Once Bitcoin Cash goes live Tuesday, people “will immediately sell it for bitcoin,” he said Monday.
Meanwhile, major companies that came together on the May agreement committed to a second change by November that could still result in a split of bitcoin into two incompatible currencies if a significant number of miners don’t agree.
“The big drama has thus been postponed,” Sirer said in an email Monday.
- What is Bitcoin?
Bitcoin is a consensus network that enables a new payment system and a completely digital money. It is the first decentralized peer-to-peer payment network that is powered by its users with no central authority or middlemen. From a user perspective, Bitcoin is pretty much like cash for the Internet. Bitcoin can also be seen as the most prominent triple entry bookkeeping system in existence.
- Who created Bitcoin?
Bitcoin is the first implementation of a concept called “cryptocurrency”, which was first described in 1998 by Wei Dai on the cypherpunks mailing list, suggesting the idea of a new form of money that uses cryptography to control its creation and transactions, rather than a central authority. The first Bitcoin specification and proof of concept was published in 2009 in a cryptography mailing list by Satoshi Nakamoto. Satoshi left the project in late 2010 without revealing much about himself. The community has since grown exponentially with many developers working on Bitcoin.
Satoshi’s anonymity often raised unjustified concerns, many of which are linked to misunderstanding of the open-source nature of Bitcoin. The Bitcoin protocol and software are published openly and any developer around the world can review the code or make their own modified version of the Bitcoin software. Just like current developers, Satoshi’s influence was limited to the changes he made being adopted by others and therefore he did not control Bitcoin. As such, the identity of Bitcoin’s inventor is probably as relevant today as the identity of the person who invented paper.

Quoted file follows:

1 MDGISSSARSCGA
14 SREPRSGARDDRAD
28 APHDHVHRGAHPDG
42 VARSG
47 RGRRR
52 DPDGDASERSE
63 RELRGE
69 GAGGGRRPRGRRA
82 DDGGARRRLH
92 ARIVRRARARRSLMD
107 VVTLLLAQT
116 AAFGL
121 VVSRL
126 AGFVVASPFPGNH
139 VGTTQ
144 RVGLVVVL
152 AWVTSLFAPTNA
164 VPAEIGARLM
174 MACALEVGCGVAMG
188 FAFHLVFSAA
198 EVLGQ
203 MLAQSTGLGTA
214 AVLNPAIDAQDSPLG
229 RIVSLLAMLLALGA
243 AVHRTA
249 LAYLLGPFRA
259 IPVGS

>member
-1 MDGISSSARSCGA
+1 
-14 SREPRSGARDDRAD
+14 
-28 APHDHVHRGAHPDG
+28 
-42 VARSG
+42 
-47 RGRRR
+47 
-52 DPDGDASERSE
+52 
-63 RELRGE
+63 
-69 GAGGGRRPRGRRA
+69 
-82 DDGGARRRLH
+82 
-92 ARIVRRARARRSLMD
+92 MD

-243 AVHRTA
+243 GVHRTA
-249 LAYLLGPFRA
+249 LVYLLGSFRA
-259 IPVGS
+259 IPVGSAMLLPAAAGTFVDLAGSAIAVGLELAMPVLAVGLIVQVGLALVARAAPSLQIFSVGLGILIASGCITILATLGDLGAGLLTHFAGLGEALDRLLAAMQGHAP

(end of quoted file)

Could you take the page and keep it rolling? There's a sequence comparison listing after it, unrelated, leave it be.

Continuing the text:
- Who controls the Bitcoin network?
Nobody owns the Bitcoin network much like no one owns the technology behind email. Bitcoin is controlled by all Bitcoin users around the world. While developers are improving the software, they can’t force a change in the Bitcoin protocol because all users are free to choose what software and version they use. In order to stay compatible with each other, all users need to use software complying with the same rules. Bitcoin can only work correctly with a complete consensus among all users. Therefore, all users and developers have a strong incentive to protect this consensus.
- How does Bitcoin work?
From a user perspective, Bitcoin is nothing more than a mobile app or computer program that provides a personal Bitcoin wallet and allows a user to send and receive bitcoins with them. This is how Bitcoin works for most users.
Behind the scenes, the Bitcoin network is sharing a public ledger called the “block chain”. This ledger contains every transaction ever processed, allowing a user’s computer to verify the validity of each transaction. The authenticity of each transaction is protected by digital signatures corresponding to the sending addresses, allowing all users to have full control over sending bitcoins from their own Bitcoin addresses. In addition, anyone can process transactions using the computing power of specialized hardware and earn a reward in bitcoins for this service. This is often called “mining”. To learn more about Bitcoin, you can consult the dedicated page and the original paper.
- Is Bitcoin really used by people?
Yes. There are a growing number of businesses and individuals using Bitcoin. This includes brick-and-mortar businesses like restaurants, apartments, and law firms, as well as popular online services such as Namecheap, Overstock.com, and Reddit. While Bitcoin remains a relatively new phenomenon, it is growing fast. At the end of April 2017, the total value of all existing bitcoins exceeded 20 billion US dollars, with millions of dollars worth of bitcoins exchanged daily.
Read more at: https://bitcoin.org/en/faq#what-is-bitcoin